The first day of the two-day March Air Reserve Base “Air & Space Expo” will get underway Saturday, featuring supersonic jet demonstrations, mock dogfights and other low-flying, high-speed entertainment.
Despite rumors that the show might be derailed because of a last-minute cancellation by the U.S. Air Force Thunderbirds, after one of the team’s pilots died in a crash in Nevada, everything remains on track, according to base spokeswoman Linda Welz.
She said March Air Reserve Base commander Col. Matthew Burger will address attendees at the beginning of both Saturday’s and Sunday’s shows, and his remarks will include an homage to Thunderbird No. 4 — Maj. Del Bagno — who died Wednesday morning while engaged in a practice exercise over the Air Force’s Nevada Test & Training Range, in preparation for the March air fest.
USAF Brig. Gen. Jeannie Leavitt at Nellis Air Force Base announced immediately after the accident, which is still under investigation, that the Thunderbids would be standing down this month — and possibly for the rest of the year.
Rehearsals for March’s Air & Space Expo were held Friday, and some of the action included simulated bomb drops, setting off pyrotechnics that frightened motorists on nearby Interstate 215, who called 911 believing that an aircraft had crashed, according to Welz.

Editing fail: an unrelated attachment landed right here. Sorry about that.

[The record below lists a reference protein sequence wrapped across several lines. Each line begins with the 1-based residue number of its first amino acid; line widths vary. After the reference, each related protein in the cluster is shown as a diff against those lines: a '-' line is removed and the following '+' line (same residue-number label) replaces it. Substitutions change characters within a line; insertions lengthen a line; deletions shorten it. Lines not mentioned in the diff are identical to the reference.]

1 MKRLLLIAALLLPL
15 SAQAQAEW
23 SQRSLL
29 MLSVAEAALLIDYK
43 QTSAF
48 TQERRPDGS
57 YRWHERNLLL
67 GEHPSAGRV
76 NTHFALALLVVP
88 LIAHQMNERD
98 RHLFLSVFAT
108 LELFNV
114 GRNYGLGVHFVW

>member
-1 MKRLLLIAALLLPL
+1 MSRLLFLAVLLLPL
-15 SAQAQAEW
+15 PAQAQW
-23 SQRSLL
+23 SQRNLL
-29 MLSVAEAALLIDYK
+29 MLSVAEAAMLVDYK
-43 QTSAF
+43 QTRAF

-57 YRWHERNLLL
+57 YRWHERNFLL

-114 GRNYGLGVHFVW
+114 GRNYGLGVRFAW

“People saw the flames and feared the worst,” she told CNS. “But it was just part of the rehearsal.”
March holds air shows every two years but is making this event the centerpiece of its centennial celebration, looking back on 100 years of military aviation — and forward to what the future holds for air power.
Attendance at previous shows has exceeded a half million over the two-day period, but Welz acknowledged that without the Thunderbirds, the draw may not be as large this time.
The Thunderbirds have traditionally been the show stopper, performing a series of eye-rolling formation and breakout maneuvers for nearly an hour in F-16 Fighting Falcons.
On tap for Saturday and Sunday is a mix of yesteryear and modern aircraft performances, including Vicki Benzing in her Boeing Stearman, John Collver in his T-6 Texan and Anthony Oshinuga in his Pitts S-1.
The U.S. Army’s Golden Knights parachute team will make a formation drop over the airfield, and March’s 452nd Air Mobility Wing will deploy some of its aircraft for the show, featuring flyovers by mammoth C-17 Globemasters and KC-135 air tankers.
The crews will also demonstrate an aerial refueling operation.
An F-16 pilot is slated to give a “wall of fire” demo — well away from onlookers — and a “planes of fame” flight will feature a P-51 Mustang alongside other World War II-era combat planes.
A mock dogfight between an American F-86 Sabre and a Russian-made MiG-15 will run about 10 minutes, and a U.S. Army flight crew is expected to put a UH-60 Blackhawk helicopter through a series of low-level maneuvers.
The Air National Guard is scheduled to fly an MQ-9 drone to exhibit how the unmanned aerial vehicle is launched and recovered.
Veteran aviator Greg Coyler will be on hand, flying his Lockheed T-33 Shooting Star, used for decades as a basic jet trainer in the U.S. Armed Services.
There will be a large inventory of aircraft that fest celebrants can check out on the tarmac, as well as other equipment displays, according to base officials.
Admission to the fest and parking on base will be free. More information is available here: marchairshow.com/ .